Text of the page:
CFM International is ramping up the production of its CFM56 turbofan engines, driven by a record backlog and helped by new production methods. In 2010, the GE-Snecma joint venture signed 1,584 orders, and its current backlog now stands at a record 7,000-plus engines. “This does not take into account the order intents Boeing has received for its re-engined 737 Max,” CEO Jean-Paul Ebanga told AIN.
Last year’s 1,268 deliveries are set to be surpassed this year, Ebanga said. “We will probably deliver 100 more engines or so in 2012, compared to 2011,” he added.
The new production methods include shortening the production cycle at Snecma’s Villaroche factory, near Paris. To do this, the company recently started new “pulse lines,” a process whereby an engine is no longer assembled on a fixed station, rather, it progresses through five stations, and at regular “takt times” it is moved to the next station.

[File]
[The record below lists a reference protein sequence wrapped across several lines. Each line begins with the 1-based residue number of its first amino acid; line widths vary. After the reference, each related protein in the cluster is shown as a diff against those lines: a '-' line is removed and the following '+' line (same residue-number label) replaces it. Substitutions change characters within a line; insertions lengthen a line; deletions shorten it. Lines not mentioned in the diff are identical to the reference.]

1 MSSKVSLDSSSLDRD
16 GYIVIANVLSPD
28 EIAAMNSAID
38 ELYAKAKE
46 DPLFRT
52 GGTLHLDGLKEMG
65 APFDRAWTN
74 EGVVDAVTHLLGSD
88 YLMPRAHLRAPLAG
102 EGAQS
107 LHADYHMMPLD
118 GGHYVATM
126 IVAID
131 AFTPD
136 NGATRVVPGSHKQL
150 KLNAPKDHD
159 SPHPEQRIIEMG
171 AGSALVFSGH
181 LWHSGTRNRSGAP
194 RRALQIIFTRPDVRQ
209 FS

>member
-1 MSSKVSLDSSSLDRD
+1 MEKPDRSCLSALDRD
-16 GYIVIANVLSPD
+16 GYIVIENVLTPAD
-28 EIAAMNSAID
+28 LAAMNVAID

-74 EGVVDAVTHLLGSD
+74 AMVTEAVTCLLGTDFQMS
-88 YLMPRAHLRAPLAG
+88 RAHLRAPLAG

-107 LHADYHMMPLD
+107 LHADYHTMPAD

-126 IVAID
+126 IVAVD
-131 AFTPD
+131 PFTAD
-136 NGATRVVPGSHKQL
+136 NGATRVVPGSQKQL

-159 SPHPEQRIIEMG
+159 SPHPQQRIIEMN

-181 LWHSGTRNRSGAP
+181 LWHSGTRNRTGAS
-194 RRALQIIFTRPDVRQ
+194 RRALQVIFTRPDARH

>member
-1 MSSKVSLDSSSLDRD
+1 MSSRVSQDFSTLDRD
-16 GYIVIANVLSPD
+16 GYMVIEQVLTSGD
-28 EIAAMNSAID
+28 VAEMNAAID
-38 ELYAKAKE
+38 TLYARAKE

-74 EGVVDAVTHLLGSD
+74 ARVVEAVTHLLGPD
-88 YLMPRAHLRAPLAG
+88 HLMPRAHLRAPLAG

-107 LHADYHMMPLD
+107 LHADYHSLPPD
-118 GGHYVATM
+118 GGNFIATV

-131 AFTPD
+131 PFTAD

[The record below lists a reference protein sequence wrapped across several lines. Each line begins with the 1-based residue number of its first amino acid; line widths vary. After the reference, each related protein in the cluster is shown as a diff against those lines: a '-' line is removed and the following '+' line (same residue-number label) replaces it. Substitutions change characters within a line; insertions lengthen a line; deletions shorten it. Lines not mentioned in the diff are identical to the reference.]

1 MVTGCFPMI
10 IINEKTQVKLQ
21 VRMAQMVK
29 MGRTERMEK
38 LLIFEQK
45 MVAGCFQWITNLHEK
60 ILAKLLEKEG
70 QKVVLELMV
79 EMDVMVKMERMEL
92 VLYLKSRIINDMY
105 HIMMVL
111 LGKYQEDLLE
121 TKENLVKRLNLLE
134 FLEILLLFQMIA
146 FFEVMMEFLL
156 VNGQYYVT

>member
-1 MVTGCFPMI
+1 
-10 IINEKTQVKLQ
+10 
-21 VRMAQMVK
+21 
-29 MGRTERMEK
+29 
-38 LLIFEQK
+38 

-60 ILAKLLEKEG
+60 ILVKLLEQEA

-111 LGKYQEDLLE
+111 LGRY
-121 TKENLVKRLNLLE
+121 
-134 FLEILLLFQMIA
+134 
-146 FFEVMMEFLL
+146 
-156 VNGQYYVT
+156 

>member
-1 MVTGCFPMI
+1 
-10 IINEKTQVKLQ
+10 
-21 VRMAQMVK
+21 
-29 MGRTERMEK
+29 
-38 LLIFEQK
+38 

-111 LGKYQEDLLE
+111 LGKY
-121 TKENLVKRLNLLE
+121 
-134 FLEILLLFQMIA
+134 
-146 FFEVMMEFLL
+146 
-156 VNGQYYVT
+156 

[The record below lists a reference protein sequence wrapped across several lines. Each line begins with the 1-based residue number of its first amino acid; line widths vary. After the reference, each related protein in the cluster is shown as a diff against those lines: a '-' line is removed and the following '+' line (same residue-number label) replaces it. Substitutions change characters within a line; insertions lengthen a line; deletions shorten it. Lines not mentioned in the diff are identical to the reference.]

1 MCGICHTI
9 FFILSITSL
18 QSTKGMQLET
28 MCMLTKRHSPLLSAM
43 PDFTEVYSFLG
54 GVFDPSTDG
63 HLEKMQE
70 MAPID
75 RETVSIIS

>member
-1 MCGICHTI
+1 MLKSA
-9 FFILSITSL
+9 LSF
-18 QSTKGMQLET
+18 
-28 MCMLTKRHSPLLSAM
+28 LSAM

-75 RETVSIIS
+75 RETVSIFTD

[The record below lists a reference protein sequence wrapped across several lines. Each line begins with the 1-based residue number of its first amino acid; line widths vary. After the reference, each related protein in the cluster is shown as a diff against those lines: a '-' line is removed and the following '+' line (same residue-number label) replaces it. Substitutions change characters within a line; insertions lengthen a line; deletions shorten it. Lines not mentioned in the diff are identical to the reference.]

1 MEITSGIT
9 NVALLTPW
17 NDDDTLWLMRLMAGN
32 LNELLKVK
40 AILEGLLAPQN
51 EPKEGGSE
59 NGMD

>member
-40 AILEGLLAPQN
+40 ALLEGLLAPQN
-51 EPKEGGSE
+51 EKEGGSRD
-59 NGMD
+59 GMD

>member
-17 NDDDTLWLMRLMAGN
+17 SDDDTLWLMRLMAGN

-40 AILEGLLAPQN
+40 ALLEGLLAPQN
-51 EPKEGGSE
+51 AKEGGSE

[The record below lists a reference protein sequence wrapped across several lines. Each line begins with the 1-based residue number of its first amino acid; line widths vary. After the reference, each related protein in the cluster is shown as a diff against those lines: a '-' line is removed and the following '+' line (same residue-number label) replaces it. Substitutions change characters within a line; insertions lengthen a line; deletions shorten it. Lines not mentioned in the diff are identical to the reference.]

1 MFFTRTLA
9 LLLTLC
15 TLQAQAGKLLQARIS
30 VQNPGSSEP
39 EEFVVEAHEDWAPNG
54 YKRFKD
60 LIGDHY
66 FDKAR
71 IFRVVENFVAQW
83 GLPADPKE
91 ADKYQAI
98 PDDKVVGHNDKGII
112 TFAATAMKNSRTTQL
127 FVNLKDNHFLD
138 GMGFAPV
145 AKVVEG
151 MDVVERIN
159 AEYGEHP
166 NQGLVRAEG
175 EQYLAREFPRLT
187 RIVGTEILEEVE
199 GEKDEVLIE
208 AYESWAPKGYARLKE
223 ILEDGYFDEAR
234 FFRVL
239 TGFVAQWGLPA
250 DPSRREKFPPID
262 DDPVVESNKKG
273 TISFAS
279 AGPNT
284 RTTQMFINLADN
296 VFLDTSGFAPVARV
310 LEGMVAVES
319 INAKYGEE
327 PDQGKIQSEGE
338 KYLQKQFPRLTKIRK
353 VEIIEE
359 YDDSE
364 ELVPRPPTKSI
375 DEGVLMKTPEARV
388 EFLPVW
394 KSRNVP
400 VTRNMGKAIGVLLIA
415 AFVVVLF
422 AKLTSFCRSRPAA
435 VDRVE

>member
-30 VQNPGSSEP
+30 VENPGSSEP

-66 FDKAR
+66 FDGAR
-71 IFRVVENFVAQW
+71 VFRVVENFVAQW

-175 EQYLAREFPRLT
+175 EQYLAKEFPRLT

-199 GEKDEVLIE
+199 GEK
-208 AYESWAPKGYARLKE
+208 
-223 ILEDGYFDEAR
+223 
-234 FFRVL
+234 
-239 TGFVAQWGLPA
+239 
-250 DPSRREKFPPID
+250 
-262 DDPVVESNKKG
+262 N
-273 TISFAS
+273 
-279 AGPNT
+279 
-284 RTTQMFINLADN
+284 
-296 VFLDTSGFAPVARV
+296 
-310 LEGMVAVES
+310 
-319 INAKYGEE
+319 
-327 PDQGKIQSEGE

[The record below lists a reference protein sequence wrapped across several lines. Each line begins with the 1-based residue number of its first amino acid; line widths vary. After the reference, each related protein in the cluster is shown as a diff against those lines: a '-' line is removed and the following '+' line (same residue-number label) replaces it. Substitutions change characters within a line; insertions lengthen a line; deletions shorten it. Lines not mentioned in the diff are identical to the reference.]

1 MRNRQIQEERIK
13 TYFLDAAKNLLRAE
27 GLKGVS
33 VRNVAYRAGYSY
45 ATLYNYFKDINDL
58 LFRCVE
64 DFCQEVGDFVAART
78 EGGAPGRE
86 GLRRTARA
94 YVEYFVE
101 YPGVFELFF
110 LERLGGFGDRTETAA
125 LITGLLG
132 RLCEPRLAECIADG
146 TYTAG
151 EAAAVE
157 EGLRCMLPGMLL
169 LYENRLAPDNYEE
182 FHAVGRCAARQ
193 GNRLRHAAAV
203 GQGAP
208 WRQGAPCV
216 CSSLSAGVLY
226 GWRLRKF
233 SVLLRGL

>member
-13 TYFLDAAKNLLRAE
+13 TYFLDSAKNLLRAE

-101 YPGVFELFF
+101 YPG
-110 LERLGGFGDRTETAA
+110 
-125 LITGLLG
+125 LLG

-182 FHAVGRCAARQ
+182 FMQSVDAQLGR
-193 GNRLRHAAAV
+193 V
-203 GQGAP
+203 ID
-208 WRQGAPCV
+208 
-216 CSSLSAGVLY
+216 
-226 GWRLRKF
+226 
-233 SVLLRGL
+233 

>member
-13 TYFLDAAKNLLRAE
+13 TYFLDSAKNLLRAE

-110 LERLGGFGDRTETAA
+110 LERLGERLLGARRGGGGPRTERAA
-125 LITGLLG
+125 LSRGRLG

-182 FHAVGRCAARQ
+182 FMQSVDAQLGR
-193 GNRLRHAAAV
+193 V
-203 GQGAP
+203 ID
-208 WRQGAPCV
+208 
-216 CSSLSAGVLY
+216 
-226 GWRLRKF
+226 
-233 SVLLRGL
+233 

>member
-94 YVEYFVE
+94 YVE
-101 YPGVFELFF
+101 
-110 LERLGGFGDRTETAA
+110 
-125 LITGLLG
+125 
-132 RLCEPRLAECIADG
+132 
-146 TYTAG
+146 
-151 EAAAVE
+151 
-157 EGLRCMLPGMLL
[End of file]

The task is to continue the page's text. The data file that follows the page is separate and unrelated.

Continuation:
As a result of that innovation, it now takes just seven hours instead of 11 to put an engine together. One important change was adopting the practice of dealing with problems, such as a missing part, a quality issue and so forth, as soon as they arise. The company said 500 out of the 650 staff working on the lines were involved in devising the new way of manufacturing the engine.
Snecma also has improved the working environment in several ways, including by installing better lighting and reducing the need to handle heavy objects, for instance.
The company also revealed that the -1A (Airbus A320 NEO) and -1C (Comac C919) variants of the Leap-X family will enter service in 2016. Then, the -1B for the new Boeing 737 Max narrowbody will follow in 2017.